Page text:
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The Point: Well pay for you to die
July 26th, 2008 by Mike

I found this over at The Point blog. They’re quoting The Eugene, Oregon, Register-Guard:

After her oncologist prescribed a cancer drug that could slow the cancer growth and extend her life, [Barbara] Wagner was notified that the Oregon Health Plan wouldn’t cover the treatment, but that it would cover palliative, or comfort, care, including, if she chose, doctor-assisted suicide. . . .

Are these folks in Oregon crazy?



8 Responses  
  • georgette writes:
    July 26th, 200814:06at

    This is nation wide genocide by big business. They “crunch” the numbers and guess what we loose.
    Wasn’t it our Mother of Exiles (Lady Liberty) who said something like ..give me your tired, your poor, your huddled masses, yearning to breathe free. The wretched refuse of your teeming shore. Send these, the homeless, tempest-tost to me. I lift my lamp beside the golden door…
    That was before big business became the ruling authority.

  • bonnie writes:
    July 26th, 200814:39at

    Afraid Oregon isn’t the only place health care won’t cover so much.

  • Karen writes:
    July 26th, 200819:52at

    This doesn’t surprise me at all. We were notified this week by my 7 year old sons insurance that they will no longer pay for physical therapy for him. This is the only and I stress only thing that we are able to do to help him with his battle for life. It helps treat his pain. I was told “After looking at his diagnosis and seeing that he is terminal and seeing in the notes that he is no longer progressing but declining in health we are unable to pay for care that we see as maintenance.” My comment back was “So you don’t want to pay for care that will help keep him alive.” The reply “yes”.

  • georgette writes:
    July 26th, 200819:54at

    I am so sorry Karen. This is disgraceful. 😥

  • Little Brother writes:
    July 26th, 200819:58at

    Of course, from the article in the Record, we really don’t know the details. It sounds callous at first glance, but we have to wonder: How long is she expected to live? How well-proven is the effectiveness of this expensive drug? How long is the treatment regimen? What is your quality of life while you’re undergoing this chemo? What alternatives are there that might be cheaper? And did the oncologist recently go on a trip to Bermuda sponsored by Genentech, the manufacturer?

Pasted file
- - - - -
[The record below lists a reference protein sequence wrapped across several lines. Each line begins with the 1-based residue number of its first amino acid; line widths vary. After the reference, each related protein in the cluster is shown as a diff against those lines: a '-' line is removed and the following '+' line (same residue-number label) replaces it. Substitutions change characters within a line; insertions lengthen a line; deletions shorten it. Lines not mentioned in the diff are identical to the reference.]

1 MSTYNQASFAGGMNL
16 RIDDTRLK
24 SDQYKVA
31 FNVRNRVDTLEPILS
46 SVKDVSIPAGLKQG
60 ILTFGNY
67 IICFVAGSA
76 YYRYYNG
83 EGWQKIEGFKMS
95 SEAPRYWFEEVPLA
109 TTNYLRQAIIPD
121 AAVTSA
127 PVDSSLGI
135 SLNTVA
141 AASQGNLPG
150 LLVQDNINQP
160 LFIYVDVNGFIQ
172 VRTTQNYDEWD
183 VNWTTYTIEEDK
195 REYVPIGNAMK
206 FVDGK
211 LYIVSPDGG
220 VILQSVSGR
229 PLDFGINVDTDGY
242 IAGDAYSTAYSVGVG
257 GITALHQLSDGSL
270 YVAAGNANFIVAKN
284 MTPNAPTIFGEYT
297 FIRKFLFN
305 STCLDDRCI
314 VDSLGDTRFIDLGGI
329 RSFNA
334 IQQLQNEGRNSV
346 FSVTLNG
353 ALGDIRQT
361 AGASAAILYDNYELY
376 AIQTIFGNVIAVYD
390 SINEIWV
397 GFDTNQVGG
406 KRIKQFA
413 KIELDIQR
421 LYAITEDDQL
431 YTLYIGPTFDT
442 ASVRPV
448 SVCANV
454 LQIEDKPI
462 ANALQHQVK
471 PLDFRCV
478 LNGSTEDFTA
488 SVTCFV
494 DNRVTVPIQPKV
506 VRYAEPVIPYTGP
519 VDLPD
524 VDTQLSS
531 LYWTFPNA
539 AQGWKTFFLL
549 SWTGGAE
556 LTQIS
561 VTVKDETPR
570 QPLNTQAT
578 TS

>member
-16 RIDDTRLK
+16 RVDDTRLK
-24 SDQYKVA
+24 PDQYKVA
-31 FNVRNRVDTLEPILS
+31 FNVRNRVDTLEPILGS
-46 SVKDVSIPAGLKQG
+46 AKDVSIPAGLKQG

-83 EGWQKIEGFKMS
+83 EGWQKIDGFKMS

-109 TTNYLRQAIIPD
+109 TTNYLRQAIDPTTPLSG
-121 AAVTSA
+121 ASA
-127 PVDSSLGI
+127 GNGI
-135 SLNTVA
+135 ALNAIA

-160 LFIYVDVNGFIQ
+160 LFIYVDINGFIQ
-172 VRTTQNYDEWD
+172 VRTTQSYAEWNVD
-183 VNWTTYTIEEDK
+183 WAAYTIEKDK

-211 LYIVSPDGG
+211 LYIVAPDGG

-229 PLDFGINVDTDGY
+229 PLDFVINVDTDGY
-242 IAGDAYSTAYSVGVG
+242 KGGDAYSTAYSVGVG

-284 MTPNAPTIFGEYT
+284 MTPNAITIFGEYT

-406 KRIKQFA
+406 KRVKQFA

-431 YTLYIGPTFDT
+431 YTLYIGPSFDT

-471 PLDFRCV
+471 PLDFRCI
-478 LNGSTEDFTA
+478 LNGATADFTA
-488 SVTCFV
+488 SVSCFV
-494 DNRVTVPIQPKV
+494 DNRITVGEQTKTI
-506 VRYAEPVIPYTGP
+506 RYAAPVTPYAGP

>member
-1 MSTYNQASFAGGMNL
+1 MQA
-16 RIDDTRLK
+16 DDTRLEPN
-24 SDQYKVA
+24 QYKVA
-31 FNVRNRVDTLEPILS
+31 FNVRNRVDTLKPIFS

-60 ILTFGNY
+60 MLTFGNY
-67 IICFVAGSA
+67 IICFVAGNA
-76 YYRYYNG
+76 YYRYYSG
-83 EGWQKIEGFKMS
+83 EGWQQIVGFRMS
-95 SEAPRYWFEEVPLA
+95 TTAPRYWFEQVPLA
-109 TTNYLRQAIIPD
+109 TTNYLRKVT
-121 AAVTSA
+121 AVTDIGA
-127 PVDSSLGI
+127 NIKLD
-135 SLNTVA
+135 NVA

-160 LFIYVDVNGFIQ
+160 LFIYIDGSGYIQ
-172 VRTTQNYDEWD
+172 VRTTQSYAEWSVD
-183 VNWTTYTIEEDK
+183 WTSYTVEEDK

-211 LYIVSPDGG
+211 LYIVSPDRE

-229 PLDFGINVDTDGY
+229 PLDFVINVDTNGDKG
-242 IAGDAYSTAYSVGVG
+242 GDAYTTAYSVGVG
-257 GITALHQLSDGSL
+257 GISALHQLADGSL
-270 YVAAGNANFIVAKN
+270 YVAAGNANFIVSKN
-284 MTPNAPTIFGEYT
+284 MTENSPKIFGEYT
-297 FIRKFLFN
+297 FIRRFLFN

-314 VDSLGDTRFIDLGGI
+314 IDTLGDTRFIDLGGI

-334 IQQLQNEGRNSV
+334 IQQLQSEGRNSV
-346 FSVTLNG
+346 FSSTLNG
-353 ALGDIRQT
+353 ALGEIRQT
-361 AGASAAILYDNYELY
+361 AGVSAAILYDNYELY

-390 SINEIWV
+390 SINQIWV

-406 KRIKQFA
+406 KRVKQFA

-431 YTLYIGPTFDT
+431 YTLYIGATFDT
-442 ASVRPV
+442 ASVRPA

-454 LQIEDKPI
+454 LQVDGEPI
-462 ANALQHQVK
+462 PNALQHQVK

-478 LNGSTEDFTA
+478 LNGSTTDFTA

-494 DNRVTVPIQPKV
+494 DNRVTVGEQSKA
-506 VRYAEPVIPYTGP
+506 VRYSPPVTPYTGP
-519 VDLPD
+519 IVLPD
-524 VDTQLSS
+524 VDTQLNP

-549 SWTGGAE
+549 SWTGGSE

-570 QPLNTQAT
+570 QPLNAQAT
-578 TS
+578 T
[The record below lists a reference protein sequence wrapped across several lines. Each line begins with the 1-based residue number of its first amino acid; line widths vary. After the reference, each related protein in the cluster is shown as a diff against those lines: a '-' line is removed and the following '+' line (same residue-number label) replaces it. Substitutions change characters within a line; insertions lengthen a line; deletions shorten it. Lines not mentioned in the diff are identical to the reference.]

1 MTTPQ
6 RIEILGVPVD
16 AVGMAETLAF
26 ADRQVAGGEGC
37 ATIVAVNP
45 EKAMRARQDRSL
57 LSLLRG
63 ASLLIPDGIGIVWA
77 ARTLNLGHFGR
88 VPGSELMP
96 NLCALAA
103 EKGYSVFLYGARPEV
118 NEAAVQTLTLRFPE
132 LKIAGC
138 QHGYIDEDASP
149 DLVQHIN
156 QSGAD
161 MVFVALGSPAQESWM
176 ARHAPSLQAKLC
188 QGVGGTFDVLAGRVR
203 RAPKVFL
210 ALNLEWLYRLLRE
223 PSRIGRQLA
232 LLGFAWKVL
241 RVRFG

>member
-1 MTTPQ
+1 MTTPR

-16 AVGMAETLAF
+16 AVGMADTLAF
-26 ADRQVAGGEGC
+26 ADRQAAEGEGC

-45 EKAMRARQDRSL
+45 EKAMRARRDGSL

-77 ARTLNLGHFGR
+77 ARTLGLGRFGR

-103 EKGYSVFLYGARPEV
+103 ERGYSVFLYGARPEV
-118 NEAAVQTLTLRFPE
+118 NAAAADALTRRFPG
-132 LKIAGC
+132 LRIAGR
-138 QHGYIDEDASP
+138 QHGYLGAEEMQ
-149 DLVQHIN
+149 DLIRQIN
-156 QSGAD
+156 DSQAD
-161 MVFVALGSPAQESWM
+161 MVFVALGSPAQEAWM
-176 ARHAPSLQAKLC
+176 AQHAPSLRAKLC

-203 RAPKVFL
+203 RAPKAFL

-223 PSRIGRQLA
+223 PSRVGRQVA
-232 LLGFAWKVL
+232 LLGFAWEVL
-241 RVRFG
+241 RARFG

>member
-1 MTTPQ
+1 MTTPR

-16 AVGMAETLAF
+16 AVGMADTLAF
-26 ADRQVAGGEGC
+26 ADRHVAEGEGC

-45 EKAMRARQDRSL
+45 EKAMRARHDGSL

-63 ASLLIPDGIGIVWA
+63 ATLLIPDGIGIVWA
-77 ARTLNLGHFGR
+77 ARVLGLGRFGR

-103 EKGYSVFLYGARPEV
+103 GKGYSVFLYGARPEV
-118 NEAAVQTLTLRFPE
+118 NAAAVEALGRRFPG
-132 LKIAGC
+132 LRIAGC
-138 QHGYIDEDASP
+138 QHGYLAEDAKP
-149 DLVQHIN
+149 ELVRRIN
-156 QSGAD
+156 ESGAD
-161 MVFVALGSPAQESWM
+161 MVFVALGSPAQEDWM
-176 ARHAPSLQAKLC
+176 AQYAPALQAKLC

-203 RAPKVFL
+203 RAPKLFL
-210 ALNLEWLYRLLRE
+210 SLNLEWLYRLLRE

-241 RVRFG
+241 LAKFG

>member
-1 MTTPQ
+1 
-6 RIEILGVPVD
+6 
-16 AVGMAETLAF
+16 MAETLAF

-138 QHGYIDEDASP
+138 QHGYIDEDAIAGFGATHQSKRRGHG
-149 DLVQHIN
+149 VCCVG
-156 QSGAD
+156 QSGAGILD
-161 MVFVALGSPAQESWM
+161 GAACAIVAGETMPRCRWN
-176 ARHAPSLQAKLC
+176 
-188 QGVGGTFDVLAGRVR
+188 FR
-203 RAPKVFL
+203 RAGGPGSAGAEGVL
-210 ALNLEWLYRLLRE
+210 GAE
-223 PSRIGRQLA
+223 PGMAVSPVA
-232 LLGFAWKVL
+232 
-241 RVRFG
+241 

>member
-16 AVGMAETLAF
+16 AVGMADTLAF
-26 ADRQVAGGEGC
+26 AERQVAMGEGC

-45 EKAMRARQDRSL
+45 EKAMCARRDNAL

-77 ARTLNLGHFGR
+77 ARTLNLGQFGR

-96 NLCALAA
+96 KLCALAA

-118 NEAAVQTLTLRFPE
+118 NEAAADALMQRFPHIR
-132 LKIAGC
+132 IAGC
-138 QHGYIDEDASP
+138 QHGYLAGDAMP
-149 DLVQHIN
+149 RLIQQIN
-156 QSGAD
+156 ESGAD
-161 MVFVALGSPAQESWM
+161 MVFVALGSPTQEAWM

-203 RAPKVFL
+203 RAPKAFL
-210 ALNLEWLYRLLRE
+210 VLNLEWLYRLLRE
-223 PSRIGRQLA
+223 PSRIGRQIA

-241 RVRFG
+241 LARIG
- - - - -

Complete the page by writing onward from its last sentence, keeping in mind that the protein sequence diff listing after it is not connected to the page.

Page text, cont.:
To me, the Oregon rule of thumb — we won’t fund it unless there’s at least a 5% chance that you’ll be alive in 5 years — sounds generous to me, especially for a drug that costs $4000 per month and given that they will fund palliative care, that is, care intended to improve your quality of life (if not its length) and ease your suffering.

    Now maybe their calculations need updating, as the article suggests. And the letter that she got was ham-handed, no question.

    But do take into account that she already has had the full cancer treatment of radiation and chemo that has given her two years of remission, at taxpayer expense. Not bad! But now the cancer is back. Patients that get her proposed drug live only 7 months, compared with 5 if you don’t get it.

    We all want every chance to live as long as we can. But resources are finite, so we have to draw the line somewhere. I sure don’t know where to draw that line, but I’d hardly call the Oregon policy “crazy.”

    Two things for sure, though: if she’s happy and healthy a year from now — anything’s possible — we’ll hear a lot from Genentech and anti-suicide advocates. But if, as is sadly likely, she is no longer with us, we won’t hear a peep.

  • georgette writes:
    July 26th, 200821:21at

    Pity isn’t it how we can find or borrow infinite sums of money for some things and we have to draw the line somewhere for others.

  • Mike writes:
    July 26th, 200823:07at

    Karen. I’m so sorry. Give Andrew a big hug for Charlene and me. And one for you, too.

  • Mike writes:
    July 26th, 200823:14at

    I guess I shouldn’t have been surprised that everyone commented on the denial of insurance, which is not at all an unusual circumstance. We read almost daily of some probably deserving victim of the HMOs and insurance company policies that deny people life-saving treatment. What I found shocking is that the insurance company would pay for someone to commit suicide in the face of the denial of treatment. That’s the part that seemed crazy to me.

    The denial of treatment is a sad, sad thing. I think we all ache over that. But, in this case, the company saying essentially, “We’ll not pay to have you live an extra two months, but we’ll gladly pay for you to end it all now,” just seems to me to be especially crass.


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